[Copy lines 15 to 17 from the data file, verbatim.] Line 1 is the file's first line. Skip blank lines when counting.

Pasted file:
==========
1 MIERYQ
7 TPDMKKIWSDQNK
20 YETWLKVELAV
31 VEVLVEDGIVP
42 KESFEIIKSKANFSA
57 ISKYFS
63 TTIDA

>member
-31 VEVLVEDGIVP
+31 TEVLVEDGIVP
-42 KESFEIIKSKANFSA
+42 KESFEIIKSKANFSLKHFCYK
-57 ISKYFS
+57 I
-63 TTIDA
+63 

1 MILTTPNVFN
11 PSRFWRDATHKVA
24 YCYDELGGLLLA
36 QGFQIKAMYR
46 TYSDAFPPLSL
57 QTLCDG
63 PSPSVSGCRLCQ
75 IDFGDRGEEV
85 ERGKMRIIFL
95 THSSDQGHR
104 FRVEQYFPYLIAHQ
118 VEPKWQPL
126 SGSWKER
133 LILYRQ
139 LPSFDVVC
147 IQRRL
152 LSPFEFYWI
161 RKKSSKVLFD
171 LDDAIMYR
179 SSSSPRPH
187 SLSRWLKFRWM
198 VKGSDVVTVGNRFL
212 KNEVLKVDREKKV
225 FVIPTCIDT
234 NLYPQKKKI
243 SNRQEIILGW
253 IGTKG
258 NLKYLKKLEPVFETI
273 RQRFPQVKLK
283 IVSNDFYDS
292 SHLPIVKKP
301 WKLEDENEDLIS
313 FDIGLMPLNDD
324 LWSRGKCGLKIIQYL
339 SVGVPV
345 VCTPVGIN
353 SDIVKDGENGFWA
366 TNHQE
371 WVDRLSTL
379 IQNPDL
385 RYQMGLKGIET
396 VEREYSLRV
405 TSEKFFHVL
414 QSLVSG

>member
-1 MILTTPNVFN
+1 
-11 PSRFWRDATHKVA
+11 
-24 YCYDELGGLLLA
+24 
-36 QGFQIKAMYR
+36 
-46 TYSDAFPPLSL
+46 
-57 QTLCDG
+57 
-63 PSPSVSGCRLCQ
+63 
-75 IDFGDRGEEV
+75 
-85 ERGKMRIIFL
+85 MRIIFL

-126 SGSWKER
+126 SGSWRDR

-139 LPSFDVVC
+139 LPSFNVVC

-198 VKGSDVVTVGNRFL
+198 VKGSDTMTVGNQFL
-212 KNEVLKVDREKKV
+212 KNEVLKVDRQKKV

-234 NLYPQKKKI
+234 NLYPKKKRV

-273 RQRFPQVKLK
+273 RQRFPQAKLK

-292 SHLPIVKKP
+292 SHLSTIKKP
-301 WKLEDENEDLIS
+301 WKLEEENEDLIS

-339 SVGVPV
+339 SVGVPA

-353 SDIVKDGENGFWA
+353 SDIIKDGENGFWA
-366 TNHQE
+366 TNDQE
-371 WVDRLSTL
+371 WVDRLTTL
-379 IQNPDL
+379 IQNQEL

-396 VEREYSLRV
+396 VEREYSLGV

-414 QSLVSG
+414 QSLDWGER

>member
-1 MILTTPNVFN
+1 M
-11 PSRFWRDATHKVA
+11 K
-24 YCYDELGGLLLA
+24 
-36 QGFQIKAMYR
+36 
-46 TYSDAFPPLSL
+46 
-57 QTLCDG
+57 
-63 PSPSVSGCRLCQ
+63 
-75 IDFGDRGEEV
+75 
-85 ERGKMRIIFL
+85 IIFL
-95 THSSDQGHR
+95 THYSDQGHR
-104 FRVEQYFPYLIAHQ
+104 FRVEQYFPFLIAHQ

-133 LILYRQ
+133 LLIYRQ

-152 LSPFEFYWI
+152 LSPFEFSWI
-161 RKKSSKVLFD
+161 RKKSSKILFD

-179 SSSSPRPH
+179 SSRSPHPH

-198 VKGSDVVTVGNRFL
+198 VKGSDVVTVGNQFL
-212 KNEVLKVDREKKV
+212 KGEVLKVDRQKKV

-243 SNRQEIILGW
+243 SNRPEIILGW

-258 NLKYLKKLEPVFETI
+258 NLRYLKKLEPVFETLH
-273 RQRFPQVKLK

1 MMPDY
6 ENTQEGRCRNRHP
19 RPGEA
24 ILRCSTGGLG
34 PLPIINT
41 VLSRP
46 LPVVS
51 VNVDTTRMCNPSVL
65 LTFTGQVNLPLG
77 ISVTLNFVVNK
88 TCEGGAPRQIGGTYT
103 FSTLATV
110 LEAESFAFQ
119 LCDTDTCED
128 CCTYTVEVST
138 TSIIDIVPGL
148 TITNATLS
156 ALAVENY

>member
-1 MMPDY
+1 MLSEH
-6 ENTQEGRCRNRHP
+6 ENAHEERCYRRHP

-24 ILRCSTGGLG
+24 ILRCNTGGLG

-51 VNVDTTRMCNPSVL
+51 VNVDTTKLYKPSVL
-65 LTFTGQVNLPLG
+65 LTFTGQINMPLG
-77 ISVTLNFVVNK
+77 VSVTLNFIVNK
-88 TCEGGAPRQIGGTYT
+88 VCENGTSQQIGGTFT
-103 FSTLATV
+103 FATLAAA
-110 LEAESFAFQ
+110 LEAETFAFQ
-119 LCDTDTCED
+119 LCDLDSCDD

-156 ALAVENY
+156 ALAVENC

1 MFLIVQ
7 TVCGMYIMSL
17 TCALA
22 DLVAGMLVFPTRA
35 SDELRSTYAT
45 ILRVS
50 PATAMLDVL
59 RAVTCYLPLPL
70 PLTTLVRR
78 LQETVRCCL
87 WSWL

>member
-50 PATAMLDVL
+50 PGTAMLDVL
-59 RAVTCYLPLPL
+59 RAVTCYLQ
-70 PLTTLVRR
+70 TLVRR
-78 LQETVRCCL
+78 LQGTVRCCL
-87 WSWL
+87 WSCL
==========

-63 TTIDA
+63 

1 MILTTPNVFN